20 September 2022

Inflammatory bowel disease: causes, diagnosis & treatment

20 September 2022

Inflammatory bowel disease: causes, diagnosis & treatment

Inflammatory bowel disease (IBD) refers to several autoimmune conditions including Crohn’s disease and ulcerative colitis, as well as other forms of colitis. Women are affected by IBD more frequently than men and patients are commonly diagnosed between 15-35 years of age. 

According to the Federal Government’s Inflammatory Bowel Disease National Action Plan 2019, up to 92,571 Australians were estimated to have IBD in 2019, with this number expected to increase to almost 100,000 by 2022.  

Ulcerative colitis is characterised by inflammation of the colon, whereas Crohn’s disease can cause similar inflammation anywhere within the gastrointestinal tract. 

IBD causes the gut to become swollen and dysfunctional, and can manifest a range of symptoms including diarrhoea, bowel obstruction, weight loss, bleeding, intense abdominal pain and discomfort, fatigue and anaemia. 

Causes: The precise causes of IBD can vary between individuals. In many instances, an abnormality of the body’s immune system is likely to be a contributing factor. Research indicates that genetic, environmental and infectious factors may play a role. 

Diagnosis: A range of tests including blood tests, colonoscopy, bowel sample pathology testing, x-ray and bowel (MRI enterography) scans may be required for accurate diagnosis of IBD. 

Treatment: IBD treatment varies considerably. Diet adherence, stress management and medication protocols including antibiotics, immunosuppressants, steroids and aminosalicylates allow most people with IBD to manage the symptoms of their conditions.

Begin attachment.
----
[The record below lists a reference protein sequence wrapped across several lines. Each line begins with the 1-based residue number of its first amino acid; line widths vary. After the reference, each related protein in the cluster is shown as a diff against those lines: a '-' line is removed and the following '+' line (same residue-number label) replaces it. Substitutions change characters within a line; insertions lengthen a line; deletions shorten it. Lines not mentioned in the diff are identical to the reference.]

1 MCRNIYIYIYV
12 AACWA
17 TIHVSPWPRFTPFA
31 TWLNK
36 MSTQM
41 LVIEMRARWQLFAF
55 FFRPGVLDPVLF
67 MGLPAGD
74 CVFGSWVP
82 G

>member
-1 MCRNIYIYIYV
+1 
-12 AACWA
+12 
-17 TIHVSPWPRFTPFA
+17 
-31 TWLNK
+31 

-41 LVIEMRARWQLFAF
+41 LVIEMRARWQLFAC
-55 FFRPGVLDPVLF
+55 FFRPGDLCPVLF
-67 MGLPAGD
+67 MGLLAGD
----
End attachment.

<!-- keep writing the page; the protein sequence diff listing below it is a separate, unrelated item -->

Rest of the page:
Some people with IBD require surgery to remove affected parts of the bowel. Modern treatments and surgical techniques have advanced significantly, and many individuals are now able to achieve relief with less invasive treatments. 

Get checked: IBD risk factors

Common symptoms of IBD include:  

  • diarrhoea  
  • Chronic abdominal pain or cramping 
  • Bloody stools 
  • Reduced appetite 
  • Unintended weight loss  
  • Ongoing fatigue 

Patients should see their doctor if they are experiencing any persistent change in bowel habits or any of the above symptoms of inflammatory bowel disease.

MRI enterography

A bowel MRI or MRI enterography refers to imaging of a patient’s abdomen using magnetic resonance imaging (MRI). The test utilises a magnetic field to take detailed images of the internal organs followed by computer analysis of the imaging. 

MRI enterography scans can be useful to locate lesions, bleeding, inflammation and other issues in the small intestine region. The test can help diagnose complications of IDB such as perforation to the intestine wall, blockages, abscesses, irritation and swelling.

MRI enterography does not involve the use of any radiation or radioactive material. The images provide considerable detail, and the test generally takes around 45 minutes. 

When would MRI enterography be necessary? 

MRI enterography is used to evaluate the existence and extent of bowel disease, including the response to therapy of bowel disease, particularly Crohn’s disease. It allows doctors to identify and locate the presence of complications arising from various forms of inflammatory bowel disease. 

Doctors may request an MRI enterography scan for patients whose symptoms are clinically suggestive of IBD such as chronic nausea and vomiting, abdominal pain, bleeding or swelling.

Find out more on MRI enterography here. 

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